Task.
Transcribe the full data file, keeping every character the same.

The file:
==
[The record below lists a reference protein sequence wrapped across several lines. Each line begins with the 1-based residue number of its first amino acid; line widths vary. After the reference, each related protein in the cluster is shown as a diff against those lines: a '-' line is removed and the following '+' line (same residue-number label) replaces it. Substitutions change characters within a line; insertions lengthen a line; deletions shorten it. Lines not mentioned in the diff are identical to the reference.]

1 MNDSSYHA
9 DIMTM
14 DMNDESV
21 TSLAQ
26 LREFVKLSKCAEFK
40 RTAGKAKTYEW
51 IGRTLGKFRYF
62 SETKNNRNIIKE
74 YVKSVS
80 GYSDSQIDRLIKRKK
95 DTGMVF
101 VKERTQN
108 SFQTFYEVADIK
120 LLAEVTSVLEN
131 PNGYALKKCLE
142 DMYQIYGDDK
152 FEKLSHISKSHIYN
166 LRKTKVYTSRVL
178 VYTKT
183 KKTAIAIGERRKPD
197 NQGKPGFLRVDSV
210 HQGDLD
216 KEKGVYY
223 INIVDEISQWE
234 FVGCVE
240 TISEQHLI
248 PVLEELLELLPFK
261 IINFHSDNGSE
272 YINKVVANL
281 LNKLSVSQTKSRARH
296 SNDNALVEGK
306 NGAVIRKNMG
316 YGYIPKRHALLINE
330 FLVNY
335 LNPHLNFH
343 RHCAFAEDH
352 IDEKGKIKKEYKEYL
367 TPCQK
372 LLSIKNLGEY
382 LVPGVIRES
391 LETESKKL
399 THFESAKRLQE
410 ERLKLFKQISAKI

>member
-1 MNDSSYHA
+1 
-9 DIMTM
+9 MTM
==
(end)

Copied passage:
[The record below lists a reference protein sequence wrapped across several lines. Each line begins with the 1-based residue number of its first amino acid; line widths vary. After the reference, each related protein in the cluster is shown as a diff against those lines: a '-' line is removed and the following '+' line (same residue-number label) replaces it. Substitutions change characters within a line; insertions lengthen a line; deletions shorten it. Lines not mentioned in the diff are identical to the reference.]

1 MNDSSYHA
9 DIMTM
14 DMNDESV
21 TSLAQ
26 LREFVKLSKCAEFK
40 RTAGKAKTYEW
51 IGRTLGKFRYF
62 SETKNNRNIIKE
74 YVKSVS
80 GYSDSQIDRLIKRKK
95 DTGMVF
101 VKERTQN
108 SFQTFYEVADIK
120 LLAEVTSVLEN
131 PNGYALKKCLE
142 DMYQIYGDDK
152 FEKLSHISKSHIYN
166 LRKTKVYTSRVL
178 VYTKT
183 KKTAIAIGERRKPD
197 NQGKPGFLRVDSV
210 HQGDLD
216 KEKGVYY
223 INIVDEISQWE
234 FVGCVE
240 TISEQHLI
248 PVLEELLELLPFK
261 IINFHSDNGSE
272 YINKVVANL
281 LNKLSVSQTKSRARH
296 SNDNALVEGK
306 NGAVIRKNMG
316 YGYIPKRHALLINE
330 FLVNY
335 LNPHLNFH
343 RHCAFAEDH
352 IDEKGKIKKEYKEYL
367 TPCQK
372 LLSIKNLGEY
382 LVPGVIRES
391 LETESKKL
399 THFESAKRLQE
410 ERLKLFKQISAKI

>member
-1 MNDSSYHA
+1 
-9 DIMTM
+9 MTM